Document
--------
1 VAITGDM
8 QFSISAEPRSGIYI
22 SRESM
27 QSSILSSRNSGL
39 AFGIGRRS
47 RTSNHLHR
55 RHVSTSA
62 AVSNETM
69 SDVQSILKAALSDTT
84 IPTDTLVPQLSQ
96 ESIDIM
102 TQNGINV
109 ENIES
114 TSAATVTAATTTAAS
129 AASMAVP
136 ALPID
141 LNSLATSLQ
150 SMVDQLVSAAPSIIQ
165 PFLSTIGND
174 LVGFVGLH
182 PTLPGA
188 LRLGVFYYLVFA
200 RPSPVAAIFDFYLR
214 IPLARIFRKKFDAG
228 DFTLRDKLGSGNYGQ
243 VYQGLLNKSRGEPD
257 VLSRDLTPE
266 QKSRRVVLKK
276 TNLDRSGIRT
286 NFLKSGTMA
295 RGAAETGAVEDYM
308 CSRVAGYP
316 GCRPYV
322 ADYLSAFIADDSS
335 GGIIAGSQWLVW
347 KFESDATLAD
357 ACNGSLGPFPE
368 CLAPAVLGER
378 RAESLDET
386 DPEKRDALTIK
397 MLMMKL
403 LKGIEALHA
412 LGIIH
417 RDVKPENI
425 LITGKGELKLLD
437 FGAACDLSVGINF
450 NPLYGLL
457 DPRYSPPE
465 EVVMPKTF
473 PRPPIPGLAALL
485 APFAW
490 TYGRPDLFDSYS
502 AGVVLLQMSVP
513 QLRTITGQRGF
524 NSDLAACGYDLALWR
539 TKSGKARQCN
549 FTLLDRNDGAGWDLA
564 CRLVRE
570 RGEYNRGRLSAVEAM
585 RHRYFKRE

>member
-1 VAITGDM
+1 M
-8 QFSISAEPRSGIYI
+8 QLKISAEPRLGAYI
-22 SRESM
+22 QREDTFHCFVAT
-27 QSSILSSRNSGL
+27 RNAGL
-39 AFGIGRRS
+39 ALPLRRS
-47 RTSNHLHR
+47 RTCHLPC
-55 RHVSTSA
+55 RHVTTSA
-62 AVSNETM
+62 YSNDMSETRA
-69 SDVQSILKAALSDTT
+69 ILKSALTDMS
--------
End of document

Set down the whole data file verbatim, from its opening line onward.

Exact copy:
1 VAITGDM
8 QFSISAEPRSGIYI
22 SRESM
27 QSSILSSRNSGL
39 AFGIGRRS
47 RTSNHLHR
55 RHVSTSA
62 AVSNETM
69 SDVQSILKAALSDTT
84 IPTDTLVPQLSQ
96 ESIDIM
102 TQNGINV
109 ENIES
114 TSAATVTAATTTAAS
129 AASMAVP
136 ALPID
141 LNSLATSLQ
150 SMVDQLVSAAPSIIQ
165 PFLSTIGND
174 LVGFVGLH
182 PTLPGA
188 LRLGVFYYLVFA
200 RPSPVAAIFDFYLR
214 IPLARIFRKKFDAG
228 DFTLRDKLGSGNYGQ
243 VYQGLLNKSRGEPD
257 VLSRDLTPE
266 QKSRRVVLKK
276 TNLDRSGIRT
286 NFLKSGTMA
295 RGAAETGAVEDYM
308 CSRVAGYP
316 GCRPYV
322 ADYLSAFIADDSS
335 GGIIAGSQWLVW
347 KFESDATLAD
357 ACNGSLGPFPE
368 CLAPAVLGER
378 RAESLDET
386 DPEKRDALTIK
397 MLMMKL
403 LKGIEALHA
412 LGIIH
417 RDVKPENI
425 LITGKGELKLLD
437 FGAACDLSVGINF
450 NPLYGLL
457 DPRYSPPE
465 EVVMPKTF
473 PRPPIPGLAALL
485 APFAW
490 TYGRPDLFDSYS
502 AGVVLLQMSVP
513 QLRTITGQRGF
524 NSDLAACGYDLALWR
539 TKSGKARQCN
549 FTLLDRNDGAGWDLA
564 CRLVRE
570 RGEYNRGRLSAVEAM
585 RHRYFKRE

>member
-1 VAITGDM
+1 M
-8 QFSISAEPRSGIYI
+8 QLKISAEPRLGAYI
-22 SRESM
+22 QREDTFHCFVAT
-27 QSSILSSRNSGL
+27 RNAGL
-39 AFGIGRRS
+39 ALPLRRS
-47 RTSNHLHR
+47 RTCHLPC
-55 RHVSTSA
+55 RHVTTSA
-62 AVSNETM
+62 YSNDMSETRA
-69 SDVQSILKAALSDTT
+69 ILKSALTDMS